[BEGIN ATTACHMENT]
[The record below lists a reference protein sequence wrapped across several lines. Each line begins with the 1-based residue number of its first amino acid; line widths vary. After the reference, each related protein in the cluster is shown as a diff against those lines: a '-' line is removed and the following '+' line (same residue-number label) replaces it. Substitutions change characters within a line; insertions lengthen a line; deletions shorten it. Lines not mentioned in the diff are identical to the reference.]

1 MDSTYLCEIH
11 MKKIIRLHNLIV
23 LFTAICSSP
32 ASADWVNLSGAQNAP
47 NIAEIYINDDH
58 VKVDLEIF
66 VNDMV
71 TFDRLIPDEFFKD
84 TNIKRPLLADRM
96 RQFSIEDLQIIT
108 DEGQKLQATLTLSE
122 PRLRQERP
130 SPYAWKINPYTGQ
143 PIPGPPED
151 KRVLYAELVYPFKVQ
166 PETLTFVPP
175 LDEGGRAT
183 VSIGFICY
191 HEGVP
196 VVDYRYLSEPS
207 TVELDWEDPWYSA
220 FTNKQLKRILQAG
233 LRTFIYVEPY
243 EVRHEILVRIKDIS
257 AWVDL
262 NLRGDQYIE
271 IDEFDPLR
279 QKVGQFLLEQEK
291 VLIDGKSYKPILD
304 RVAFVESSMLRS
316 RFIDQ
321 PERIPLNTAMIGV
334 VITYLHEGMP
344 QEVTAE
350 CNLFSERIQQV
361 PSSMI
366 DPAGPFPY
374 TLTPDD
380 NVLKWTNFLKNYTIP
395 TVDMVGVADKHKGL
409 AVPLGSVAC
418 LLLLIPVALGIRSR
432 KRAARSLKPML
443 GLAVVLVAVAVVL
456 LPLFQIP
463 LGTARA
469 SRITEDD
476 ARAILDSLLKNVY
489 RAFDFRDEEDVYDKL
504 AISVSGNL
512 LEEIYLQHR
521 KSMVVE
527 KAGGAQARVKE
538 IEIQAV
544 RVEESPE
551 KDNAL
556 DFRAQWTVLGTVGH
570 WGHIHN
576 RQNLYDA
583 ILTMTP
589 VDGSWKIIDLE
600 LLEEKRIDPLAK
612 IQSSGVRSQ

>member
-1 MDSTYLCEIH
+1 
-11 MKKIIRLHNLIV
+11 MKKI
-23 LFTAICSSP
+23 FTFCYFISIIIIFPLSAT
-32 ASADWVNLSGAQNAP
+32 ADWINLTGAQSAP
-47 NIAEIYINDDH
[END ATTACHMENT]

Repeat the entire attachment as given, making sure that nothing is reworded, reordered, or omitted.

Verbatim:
[The record below lists a reference protein sequence wrapped across several lines. Each line begins with the 1-based residue number of its first amino acid; line widths vary. After the reference, each related protein in the cluster is shown as a diff against those lines: a '-' line is removed and the following '+' line (same residue-number label) replaces it. Substitutions change characters within a line; insertions lengthen a line; deletions shorten it. Lines not mentioned in the diff are identical to the reference.]

1 MDSTYLCEIH
11 MKKIIRLHNLIV
23 LFTAICSSP
32 ASADWVNLSGAQNAP
47 NIAEIYINDDH
58 VKVDLEIF
66 VNDMV
71 TFDRLIPDEFFKD
84 TNIKRPLLADRM
96 RQFSIEDLQIIT
108 DEGQKLQATLTLSE
122 PRLRQERP
130 SPYAWKINPYTGQ
143 PIPGPPED
151 KRVLYAELVYPFKVQ
166 PETLTFVPP
175 LDEGGRAT
183 VSIGFICY
191 HEGVP
196 VVDYRYLSEPS
207 TVELDWEDPWYSA
220 FTNKQLKRILQAG
233 LRTFIYVEPY
243 EVRHEILVRIKDIS
257 AWVDL
262 NLRGDQYIE
271 IDEFDPLR
279 QKVGQFLLEQEK
291 VLIDGKSYKPILD
304 RVAFVESSMLRS
316 RFIDQ
321 PERIPLNTAMIGV
334 VITYLHEGMP
344 QEVTAE
350 CNLFSERIQQV
361 PSSMI
366 DPAGPFPY
374 TLTPDD
380 NVLKWTNFLKNYTIP
395 TVDMVGVADKHKGL
409 AVPLGSVAC
418 LLLLIPVALGIRSR
432 KRAARSLKPML
443 GLAVVLVAVAVVL
456 LPLFQIP
463 LGTARA
469 SRITEDD
476 ARAILDSLLKNVY
489 RAFDFRDEEDVYDKL
504 AISVSGNL
512 LEEIYLQHR
521 KSMVVE
527 KAGGAQARVKE
538 IEIQAV
544 RVEESPE
551 KDNAL
556 DFRAQWTVLGTVGH
570 WGHIHN
576 RQNLYDA
583 ILTMTP
589 VDGSWKIIDLE
600 LLEEKRIDPLAK
612 IQSSGVRSQ

>member
-1 MDSTYLCEIH
+1 
-11 MKKIIRLHNLIV
+11 MKKI
-23 LFTAICSSP
+23 FTFCYFISIIIIFPLSAT
-32 ASADWVNLSGAQNAP
+32 ADWINLTGAQSAP
-47 NIAEIYINDDH